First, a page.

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Volkswagen faces make or break start to 2016

New Volkswagen Group Chairman Matthias Mueller speaks to the media with Volkswagen Work Council head Bernd Osterloh and Lower Saxony Governor Stephan Weil (both not pictured) while standing at the assembly line of the Volkswagen factory on October 21, 2015 in Wolfsburg, Germany.
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New Volkswagen Group Chairman Matthias Mueller speaks to the media with Volkswagen Work Council head Bernd Osterloh and Lower Saxony Governor Stephan Weil (both not pictured) while standing at the assembly line of the Volkswagen factory on October 21, 2015 in Wolfsburg, Germany.

Volkswagen's (VW) supervisory board has taken bold steps in the final weeks of 2015 to put the diesel cheating scandal to rest.

But with two days to go before Christmas, I expect Santa has made his list, is checking it twice and sending a sleigh full of coal to Volkswagen's Wolfsburg headquarters.

That's because VW, despite winning over regulators in Europe, has failed to get the green light to fix nearly half a million cars in the United States with so-called defeat devices that are designed to cheat on nitrogen oxide emissions tests. If VW wants to go from "naughty to nice" in 2016, it must move with a laser-like focus to correct its original sin in the U.S.

VW met a November 20 deadline to submit a proposed technical solution to U.S. environmental officials. But one month on, the Environmental Protection Agency (EPA) and the California Air Resources Board (CARB) have yet to give the all clear.

VW CEO Matthias Mueller appeared visibly frustrated, voicing "impatience" with the EPA when I asked him earlier this month why an agreement had not been struck. But he refrained from disclosing any specific sticking points, largely blaming the delay on more stringent emissions standards in the U.S.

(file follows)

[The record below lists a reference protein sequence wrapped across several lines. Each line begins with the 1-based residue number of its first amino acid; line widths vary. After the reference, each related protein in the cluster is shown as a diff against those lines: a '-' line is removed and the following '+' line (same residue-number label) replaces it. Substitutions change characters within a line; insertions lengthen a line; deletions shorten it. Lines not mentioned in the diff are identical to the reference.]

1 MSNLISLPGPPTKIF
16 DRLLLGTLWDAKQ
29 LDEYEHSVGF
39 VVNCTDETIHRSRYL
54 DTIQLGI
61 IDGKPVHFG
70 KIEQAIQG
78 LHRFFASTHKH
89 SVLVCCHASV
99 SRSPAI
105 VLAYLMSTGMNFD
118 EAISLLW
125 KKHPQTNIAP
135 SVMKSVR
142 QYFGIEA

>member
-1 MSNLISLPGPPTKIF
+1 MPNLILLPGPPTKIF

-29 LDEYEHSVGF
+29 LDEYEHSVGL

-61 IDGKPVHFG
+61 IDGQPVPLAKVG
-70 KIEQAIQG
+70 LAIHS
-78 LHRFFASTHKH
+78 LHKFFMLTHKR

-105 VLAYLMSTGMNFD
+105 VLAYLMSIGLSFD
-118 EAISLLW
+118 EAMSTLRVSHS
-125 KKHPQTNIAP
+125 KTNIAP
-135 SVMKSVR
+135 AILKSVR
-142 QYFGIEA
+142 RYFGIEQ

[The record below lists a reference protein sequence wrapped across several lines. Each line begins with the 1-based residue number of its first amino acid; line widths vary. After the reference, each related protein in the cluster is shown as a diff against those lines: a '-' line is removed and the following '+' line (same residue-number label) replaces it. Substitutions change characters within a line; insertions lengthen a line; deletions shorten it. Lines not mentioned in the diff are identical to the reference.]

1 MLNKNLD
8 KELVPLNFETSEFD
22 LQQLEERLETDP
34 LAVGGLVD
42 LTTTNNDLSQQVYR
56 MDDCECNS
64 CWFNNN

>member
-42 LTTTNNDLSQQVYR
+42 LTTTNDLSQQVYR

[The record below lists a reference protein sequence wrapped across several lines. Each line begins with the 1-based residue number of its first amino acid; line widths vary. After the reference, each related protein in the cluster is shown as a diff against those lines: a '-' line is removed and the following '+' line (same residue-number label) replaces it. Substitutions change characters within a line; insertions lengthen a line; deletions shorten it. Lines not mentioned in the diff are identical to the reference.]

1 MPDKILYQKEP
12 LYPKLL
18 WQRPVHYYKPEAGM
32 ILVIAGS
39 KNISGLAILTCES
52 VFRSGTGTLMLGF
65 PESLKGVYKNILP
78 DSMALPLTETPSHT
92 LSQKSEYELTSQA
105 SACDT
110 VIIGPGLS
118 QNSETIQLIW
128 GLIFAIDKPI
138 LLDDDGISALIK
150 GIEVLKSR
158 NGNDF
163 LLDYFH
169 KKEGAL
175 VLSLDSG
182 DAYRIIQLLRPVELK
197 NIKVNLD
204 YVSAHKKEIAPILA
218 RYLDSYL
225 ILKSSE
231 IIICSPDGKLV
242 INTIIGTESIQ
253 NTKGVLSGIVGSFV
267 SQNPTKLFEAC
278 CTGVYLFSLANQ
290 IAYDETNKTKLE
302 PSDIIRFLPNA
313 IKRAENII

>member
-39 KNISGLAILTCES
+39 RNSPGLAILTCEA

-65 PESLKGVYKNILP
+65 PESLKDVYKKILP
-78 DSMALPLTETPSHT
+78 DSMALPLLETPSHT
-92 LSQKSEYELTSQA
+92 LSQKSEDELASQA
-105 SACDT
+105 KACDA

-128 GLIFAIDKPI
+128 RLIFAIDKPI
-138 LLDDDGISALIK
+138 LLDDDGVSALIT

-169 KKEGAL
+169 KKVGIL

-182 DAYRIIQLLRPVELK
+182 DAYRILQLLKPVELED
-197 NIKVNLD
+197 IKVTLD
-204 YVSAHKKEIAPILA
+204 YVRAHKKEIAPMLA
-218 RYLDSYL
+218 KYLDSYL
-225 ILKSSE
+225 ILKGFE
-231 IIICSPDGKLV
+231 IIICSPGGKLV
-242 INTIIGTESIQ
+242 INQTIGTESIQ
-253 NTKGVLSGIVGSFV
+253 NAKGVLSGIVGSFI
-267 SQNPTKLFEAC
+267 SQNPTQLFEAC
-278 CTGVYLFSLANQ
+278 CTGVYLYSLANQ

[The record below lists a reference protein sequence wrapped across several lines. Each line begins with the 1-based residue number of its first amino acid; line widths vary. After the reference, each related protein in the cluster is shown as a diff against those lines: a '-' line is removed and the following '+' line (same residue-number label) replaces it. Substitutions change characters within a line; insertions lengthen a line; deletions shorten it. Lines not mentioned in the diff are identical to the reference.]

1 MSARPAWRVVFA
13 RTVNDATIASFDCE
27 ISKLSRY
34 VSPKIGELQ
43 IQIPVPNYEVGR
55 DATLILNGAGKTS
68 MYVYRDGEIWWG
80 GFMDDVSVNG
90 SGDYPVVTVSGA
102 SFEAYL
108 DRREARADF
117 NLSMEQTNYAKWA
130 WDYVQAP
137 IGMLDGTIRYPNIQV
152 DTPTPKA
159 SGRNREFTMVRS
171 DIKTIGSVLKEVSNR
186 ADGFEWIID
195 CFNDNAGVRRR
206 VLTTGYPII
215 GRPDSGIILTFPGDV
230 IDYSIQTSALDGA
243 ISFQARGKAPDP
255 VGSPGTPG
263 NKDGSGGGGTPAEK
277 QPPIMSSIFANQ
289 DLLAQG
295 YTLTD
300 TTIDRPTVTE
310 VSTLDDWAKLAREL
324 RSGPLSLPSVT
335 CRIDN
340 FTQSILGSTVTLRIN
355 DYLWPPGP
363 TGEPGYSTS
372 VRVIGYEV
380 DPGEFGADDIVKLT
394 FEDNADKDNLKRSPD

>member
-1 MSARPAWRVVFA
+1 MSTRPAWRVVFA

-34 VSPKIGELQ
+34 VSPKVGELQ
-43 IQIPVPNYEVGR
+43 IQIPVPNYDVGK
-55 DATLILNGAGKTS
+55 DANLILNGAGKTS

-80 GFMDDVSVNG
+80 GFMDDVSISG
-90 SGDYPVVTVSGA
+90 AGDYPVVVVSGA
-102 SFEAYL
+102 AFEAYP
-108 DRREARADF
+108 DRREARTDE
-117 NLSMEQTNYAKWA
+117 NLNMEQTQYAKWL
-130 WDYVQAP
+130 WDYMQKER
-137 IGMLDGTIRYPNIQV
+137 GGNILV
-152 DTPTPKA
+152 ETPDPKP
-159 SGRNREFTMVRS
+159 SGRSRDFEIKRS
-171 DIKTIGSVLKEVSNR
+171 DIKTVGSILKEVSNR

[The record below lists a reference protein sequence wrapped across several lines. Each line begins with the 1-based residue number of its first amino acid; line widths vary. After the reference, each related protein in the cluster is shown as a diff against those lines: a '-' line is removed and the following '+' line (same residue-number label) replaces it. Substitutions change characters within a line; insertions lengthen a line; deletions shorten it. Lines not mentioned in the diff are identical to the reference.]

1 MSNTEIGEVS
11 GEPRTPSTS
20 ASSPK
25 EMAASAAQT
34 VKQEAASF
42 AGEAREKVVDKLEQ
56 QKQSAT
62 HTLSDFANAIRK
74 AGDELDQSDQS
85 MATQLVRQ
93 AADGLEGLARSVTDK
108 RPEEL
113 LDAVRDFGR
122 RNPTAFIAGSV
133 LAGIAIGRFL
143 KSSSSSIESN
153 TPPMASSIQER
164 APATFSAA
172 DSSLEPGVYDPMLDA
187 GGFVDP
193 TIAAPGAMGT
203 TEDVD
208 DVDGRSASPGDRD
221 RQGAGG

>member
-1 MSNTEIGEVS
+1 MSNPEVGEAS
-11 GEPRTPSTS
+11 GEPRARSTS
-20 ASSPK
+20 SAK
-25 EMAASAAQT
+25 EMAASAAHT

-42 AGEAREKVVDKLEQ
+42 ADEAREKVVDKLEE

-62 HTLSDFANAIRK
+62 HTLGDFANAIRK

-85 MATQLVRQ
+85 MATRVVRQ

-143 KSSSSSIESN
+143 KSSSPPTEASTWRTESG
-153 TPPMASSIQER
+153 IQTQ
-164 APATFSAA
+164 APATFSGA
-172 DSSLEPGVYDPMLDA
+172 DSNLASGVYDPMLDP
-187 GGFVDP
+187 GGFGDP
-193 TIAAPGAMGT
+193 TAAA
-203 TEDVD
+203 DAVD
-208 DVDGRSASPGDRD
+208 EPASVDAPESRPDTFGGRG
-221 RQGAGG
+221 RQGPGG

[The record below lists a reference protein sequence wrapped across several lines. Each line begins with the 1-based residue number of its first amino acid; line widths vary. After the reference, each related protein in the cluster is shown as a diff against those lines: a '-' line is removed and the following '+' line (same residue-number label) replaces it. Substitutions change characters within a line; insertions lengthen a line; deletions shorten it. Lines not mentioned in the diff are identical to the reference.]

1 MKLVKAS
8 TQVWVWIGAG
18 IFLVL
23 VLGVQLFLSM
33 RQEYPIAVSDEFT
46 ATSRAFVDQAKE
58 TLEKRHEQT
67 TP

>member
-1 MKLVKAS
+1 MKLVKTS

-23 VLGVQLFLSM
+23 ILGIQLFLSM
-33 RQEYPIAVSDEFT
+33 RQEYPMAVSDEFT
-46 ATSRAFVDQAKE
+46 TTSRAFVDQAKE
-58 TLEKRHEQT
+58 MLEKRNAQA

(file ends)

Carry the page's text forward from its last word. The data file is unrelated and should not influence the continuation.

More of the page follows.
On Friday, the California Air Resources Board (CARB) agreed to extend a deadline for a decision on VW's fix to January 14. But time may not be on the automaker's side.

Each day that passes without an approved fix means additional pain for U.S. dealers who are struggling with stop-sale orders and inventory shortages. The lingering uncertainty also leaves the door open to additional legal action, with at least 500 lawsuits already pending.

Volkswagen recently picked compensation claims veteran Ken Feinberg to try to ease that legal headache. Drawing on Feinberg's experience with payments tied to September 9/11, the BP oil spill and General Motor's ignition-switch recall, VW hopes it can speed up the claims process. But Feinberg, too, faces a Sisyphean task until judgement is cast on the technical solution.

And what if the proposed technical fix fails to get a seal of approval on January 14? VW found an unlikely group of defenders in Tesla CEO Elon Musk and dozens of other green investors last week. They issued an open letter to CARB asking them to abandon plans for a VW technical fix altogether and instead urge the carmaker to "cure the air."

The five-step plan would require VW to invest more in research and development aimed at zero-emissions electric vehicles. Although that plan would boost Musk's ambitions to scale electric vehicle infrastructure, it does very little to alleviate VW's immediate woes.

VW's Mueller paid homage to Musk's home base in a press conference earlier this month, saying "you could say we need a little more Silicon Valley." Mueller's ambitions for a more innovative culture should be applauded, but it would be premature to talk about disruption until the U.S. clean-up is underway. Before Wolfsburg starts recruiting technology stars to reinvent the car, management must cure the patient. Until then, investing in VW is not for the faint of heart.